> > After a few brief forays into Linux (where there was always some essential
> > component that didn't work at all, and a few more that worked badly), I was
> > glad to get back to Windows where it looked much more professional.

>
> How do you configure a printer that uses TCP/IP?
>
> Hint: *It's not a "network" printer. *It's a local printer directly connected
> to this machine. *Using one of COM1, LPT, or... "standard TCP/IP port".
>
> Windows was fairly good at *looking* professional. *But there were a couple
> of years during which plugging a USB mouse into a NetBSD machine worked
> nearly instantaneously and quite reliably, and plugging a USB mouse into a
> Windows machine might or might not work at all, and if it did it took ten
> seconds or longer to identify and install drivers.


It doesn't matter how well Windows was designed or not from a
developer standpoint. Windows won because it had the environment with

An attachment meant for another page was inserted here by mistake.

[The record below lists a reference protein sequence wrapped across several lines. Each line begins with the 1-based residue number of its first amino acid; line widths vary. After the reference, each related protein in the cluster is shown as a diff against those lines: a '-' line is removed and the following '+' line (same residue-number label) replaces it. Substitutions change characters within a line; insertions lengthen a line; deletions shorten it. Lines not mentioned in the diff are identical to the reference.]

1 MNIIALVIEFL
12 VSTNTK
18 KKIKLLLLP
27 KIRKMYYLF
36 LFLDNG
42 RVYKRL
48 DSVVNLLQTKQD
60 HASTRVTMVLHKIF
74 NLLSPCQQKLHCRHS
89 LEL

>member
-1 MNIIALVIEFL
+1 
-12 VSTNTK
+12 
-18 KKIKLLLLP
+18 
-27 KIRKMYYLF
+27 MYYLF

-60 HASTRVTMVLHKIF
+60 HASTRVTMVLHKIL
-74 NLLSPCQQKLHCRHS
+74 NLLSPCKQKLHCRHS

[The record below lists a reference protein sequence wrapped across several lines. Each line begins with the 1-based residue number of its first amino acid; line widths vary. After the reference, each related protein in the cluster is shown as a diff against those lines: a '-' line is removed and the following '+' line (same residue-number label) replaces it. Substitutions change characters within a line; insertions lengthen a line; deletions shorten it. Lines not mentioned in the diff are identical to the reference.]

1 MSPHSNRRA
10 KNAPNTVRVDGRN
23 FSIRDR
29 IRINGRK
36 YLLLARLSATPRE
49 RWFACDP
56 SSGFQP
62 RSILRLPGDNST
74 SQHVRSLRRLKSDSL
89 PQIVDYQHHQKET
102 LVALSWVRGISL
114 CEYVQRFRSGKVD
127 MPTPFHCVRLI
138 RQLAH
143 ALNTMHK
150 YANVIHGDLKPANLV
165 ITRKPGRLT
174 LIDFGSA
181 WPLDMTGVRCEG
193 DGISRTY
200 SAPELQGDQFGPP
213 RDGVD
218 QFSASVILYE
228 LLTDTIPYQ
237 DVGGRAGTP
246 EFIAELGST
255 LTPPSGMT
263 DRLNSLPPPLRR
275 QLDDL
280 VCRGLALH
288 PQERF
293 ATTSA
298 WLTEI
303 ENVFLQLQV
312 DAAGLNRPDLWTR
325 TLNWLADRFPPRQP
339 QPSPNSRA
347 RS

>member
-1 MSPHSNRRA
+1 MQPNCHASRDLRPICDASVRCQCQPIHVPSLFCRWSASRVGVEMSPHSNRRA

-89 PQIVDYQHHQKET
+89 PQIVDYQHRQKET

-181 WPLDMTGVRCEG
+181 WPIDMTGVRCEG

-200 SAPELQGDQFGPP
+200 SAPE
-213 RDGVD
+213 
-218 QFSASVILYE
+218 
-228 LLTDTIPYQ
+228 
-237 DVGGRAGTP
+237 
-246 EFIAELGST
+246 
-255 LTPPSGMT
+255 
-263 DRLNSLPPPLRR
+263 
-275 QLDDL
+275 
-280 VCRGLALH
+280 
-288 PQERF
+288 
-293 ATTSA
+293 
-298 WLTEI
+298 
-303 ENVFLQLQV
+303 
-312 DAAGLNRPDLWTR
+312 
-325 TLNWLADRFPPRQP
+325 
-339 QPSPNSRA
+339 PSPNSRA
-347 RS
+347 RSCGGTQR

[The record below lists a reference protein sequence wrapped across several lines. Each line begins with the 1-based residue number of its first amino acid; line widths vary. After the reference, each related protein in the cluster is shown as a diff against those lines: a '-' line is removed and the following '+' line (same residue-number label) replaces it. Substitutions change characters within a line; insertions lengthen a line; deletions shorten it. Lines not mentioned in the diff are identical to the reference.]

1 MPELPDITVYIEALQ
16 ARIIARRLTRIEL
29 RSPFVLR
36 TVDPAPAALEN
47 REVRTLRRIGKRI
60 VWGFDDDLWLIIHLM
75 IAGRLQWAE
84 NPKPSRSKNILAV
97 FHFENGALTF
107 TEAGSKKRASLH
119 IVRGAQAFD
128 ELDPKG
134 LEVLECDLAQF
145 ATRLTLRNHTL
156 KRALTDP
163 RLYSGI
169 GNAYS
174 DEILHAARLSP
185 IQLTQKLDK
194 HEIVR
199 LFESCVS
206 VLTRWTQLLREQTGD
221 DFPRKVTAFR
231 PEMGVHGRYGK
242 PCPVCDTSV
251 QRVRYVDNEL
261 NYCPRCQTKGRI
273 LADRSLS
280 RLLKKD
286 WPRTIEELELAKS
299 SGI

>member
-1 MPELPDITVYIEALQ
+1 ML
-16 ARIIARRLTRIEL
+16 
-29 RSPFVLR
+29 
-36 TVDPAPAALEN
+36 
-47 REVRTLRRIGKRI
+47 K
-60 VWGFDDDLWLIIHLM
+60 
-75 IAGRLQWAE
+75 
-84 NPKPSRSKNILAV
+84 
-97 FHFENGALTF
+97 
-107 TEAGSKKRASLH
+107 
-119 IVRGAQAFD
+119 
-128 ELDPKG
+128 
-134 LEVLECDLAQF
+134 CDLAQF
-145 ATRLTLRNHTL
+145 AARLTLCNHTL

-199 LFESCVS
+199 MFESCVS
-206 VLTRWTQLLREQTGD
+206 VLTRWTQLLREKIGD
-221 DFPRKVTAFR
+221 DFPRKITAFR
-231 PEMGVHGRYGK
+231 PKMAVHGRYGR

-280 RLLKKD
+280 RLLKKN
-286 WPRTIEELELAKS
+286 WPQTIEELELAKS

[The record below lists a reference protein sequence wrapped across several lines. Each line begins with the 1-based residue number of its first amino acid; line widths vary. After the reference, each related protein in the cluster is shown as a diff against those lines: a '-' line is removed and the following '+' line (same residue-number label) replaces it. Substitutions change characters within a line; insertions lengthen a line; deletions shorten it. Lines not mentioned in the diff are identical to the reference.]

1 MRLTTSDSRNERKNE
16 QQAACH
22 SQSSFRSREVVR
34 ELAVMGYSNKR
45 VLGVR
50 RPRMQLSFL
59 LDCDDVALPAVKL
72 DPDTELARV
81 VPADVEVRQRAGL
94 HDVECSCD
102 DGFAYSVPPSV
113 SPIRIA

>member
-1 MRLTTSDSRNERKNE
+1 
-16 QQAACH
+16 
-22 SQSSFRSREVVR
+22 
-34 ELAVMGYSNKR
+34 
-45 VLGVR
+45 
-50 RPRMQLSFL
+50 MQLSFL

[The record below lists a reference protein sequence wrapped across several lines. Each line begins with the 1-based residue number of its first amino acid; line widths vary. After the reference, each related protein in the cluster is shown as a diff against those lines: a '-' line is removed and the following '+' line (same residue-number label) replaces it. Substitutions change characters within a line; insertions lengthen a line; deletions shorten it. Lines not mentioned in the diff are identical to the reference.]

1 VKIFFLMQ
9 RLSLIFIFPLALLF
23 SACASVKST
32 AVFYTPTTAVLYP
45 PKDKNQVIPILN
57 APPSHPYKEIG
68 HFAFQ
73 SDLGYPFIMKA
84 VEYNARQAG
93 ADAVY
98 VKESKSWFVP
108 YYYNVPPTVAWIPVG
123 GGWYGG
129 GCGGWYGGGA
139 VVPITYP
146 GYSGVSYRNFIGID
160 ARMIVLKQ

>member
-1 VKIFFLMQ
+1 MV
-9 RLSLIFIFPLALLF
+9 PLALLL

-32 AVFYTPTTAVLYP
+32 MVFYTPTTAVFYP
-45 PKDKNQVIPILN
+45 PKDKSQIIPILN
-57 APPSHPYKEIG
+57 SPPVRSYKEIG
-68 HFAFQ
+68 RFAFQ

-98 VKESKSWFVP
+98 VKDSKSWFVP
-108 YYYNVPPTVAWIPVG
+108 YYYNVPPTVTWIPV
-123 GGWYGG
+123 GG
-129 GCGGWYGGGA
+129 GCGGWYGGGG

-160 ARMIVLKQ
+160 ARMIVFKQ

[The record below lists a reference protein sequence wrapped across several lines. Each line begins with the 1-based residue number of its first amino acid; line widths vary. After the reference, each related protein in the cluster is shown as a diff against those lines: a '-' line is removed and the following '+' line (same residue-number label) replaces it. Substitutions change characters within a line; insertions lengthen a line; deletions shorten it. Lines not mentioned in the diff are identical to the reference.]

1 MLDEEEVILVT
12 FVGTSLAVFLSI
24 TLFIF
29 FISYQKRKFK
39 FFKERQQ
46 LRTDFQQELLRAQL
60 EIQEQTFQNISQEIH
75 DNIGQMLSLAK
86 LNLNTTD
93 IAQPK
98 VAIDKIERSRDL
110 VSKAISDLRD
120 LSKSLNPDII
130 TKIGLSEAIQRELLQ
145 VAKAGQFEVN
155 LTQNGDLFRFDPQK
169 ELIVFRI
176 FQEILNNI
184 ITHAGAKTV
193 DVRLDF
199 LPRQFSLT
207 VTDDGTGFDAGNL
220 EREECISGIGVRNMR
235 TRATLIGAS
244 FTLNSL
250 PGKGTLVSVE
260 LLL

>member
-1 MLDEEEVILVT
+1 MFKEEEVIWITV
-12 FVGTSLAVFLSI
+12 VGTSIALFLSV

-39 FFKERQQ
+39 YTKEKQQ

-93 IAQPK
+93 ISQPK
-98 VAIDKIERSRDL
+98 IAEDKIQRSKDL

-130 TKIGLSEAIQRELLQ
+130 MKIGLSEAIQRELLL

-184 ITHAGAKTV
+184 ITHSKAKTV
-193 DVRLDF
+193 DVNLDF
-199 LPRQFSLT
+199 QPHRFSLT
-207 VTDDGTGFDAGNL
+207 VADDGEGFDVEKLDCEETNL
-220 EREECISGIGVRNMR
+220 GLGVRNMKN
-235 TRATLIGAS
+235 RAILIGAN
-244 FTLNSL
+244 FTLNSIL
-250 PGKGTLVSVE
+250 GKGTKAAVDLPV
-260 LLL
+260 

the best word processors and spreadsheets, which in my opinion was the
main motivator for the general public to start buying a computer in
the first place. Compare the options on Windows at the time and those
on UNIX and it's no contest. In college at the university UNIX labs I
had access to what, pico, emacs, and vi, and there wasn't any
spreadsheet software; 'xv', matlab, and netscape navigator were the
cool apps. Windows had Word and Excel, which made up the bulk of my
work. Windows has been carried by that inertia from those apps for a
long time.

If some of the early UNIX community were greedy little Scrooges
instead of a bunch of nerds, maybe they would have seen that at the
beginning, all the world was a word processor or a spreadsheet.

Best regards,
John D.